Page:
In her article last week for the National Alliance on Mental Illness, Jenny Marie compared the difference between dealing with her own mental health challenges in her generation and her daughters’ experiences with their mental illnesses as Millennials. “By the time I was in my 20s, I panicked every time I drove or went to the grocery store. I knew my symptoms weren’t normal, but I still said nothing.” Marie wrote. “Stigma and fear kept me quiet.”
Although Marie recognizes the “immense weight” that comes with the “fast-paced, . . . competitive” world of social media her daughters live in, she is grateful for the opportunities it has provided for them to discuss mental illness. “Word is spreading through social media that mental health is an important part of overall well-being,” Marie explained. “. . . I’m not saying stigma is completely gone. But at least it’s not a totally taboo subject like it was when I was growing up.”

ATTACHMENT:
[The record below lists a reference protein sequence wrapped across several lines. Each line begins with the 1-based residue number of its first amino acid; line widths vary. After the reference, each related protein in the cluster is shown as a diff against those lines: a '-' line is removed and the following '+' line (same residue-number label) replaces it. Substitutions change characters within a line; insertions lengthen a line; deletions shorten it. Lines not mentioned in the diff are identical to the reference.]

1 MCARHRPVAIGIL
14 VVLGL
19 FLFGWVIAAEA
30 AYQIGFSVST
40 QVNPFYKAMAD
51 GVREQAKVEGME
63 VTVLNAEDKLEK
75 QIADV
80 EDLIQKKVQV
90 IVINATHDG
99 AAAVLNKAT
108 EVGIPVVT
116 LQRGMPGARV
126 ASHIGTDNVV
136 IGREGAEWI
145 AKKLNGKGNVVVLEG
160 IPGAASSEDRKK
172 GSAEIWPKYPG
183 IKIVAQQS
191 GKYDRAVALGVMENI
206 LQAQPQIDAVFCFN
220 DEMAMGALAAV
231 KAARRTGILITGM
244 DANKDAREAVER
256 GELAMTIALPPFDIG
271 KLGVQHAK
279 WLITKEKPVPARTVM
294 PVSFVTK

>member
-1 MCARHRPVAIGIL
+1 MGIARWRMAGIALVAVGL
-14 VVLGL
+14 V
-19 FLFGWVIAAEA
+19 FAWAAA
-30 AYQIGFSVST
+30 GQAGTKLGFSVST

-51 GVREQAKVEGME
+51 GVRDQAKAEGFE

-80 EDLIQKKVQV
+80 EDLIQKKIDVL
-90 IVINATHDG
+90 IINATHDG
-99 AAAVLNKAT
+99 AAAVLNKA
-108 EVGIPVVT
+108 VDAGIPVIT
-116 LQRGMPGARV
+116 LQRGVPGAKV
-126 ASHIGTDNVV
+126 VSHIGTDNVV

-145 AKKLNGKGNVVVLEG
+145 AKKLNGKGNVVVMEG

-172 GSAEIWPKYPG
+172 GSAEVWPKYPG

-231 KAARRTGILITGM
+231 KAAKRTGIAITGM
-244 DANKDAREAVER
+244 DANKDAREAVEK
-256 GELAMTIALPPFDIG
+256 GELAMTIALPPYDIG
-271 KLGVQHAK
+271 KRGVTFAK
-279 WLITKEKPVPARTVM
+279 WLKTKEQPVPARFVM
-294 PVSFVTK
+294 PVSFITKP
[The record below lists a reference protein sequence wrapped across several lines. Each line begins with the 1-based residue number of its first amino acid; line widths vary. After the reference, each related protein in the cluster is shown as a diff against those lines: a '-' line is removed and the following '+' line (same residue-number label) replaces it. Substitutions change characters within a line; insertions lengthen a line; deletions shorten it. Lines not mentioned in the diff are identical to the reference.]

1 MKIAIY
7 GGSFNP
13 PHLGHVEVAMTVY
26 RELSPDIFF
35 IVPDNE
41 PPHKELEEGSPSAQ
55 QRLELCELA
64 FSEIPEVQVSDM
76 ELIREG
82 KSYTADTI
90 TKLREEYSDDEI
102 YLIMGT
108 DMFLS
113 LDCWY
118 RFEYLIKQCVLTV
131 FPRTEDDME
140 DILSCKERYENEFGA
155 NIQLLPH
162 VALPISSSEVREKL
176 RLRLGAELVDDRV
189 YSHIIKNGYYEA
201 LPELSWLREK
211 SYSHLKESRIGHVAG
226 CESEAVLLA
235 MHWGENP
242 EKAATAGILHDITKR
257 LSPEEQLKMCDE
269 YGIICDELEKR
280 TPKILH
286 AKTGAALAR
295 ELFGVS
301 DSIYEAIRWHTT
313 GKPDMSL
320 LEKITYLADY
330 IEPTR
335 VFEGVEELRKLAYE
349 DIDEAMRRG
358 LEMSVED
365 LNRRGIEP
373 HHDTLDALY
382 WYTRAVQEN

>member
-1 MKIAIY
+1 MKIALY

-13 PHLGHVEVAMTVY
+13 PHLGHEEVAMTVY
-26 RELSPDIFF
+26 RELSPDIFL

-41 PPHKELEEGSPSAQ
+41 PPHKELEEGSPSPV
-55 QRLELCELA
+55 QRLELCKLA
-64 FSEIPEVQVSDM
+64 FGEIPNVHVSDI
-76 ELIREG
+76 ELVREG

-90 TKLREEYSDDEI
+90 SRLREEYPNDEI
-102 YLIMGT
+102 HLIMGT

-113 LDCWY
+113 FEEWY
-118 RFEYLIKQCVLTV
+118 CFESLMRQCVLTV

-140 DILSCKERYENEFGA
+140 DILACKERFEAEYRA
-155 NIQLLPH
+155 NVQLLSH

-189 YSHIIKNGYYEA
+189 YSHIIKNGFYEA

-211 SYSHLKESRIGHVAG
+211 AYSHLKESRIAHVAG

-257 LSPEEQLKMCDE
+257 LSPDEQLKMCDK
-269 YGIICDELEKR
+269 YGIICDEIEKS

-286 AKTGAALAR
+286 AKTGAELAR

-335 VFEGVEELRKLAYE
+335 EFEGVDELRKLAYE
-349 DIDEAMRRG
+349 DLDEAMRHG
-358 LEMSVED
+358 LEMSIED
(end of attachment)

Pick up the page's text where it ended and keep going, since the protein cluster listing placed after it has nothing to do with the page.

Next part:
Ed Mantler, vice president of programs and priorities at the Mental Health Commission of Canada, echoes Marie and her daughters’ experiences: “We’ve been tackling stigma and forcing awareness on youth, so now we have a population of millennials who are more comfortable than previous generations for speaking up early about mental health issues they’re facing,” he said.
According to Mark Henick, national director of strategic initiatives at the Canadian Mental Health Association (CMHA), another reason for the anxiety and stress challenging the mental health of Millennials, is the difficulty the generation faces when making significant life transitions.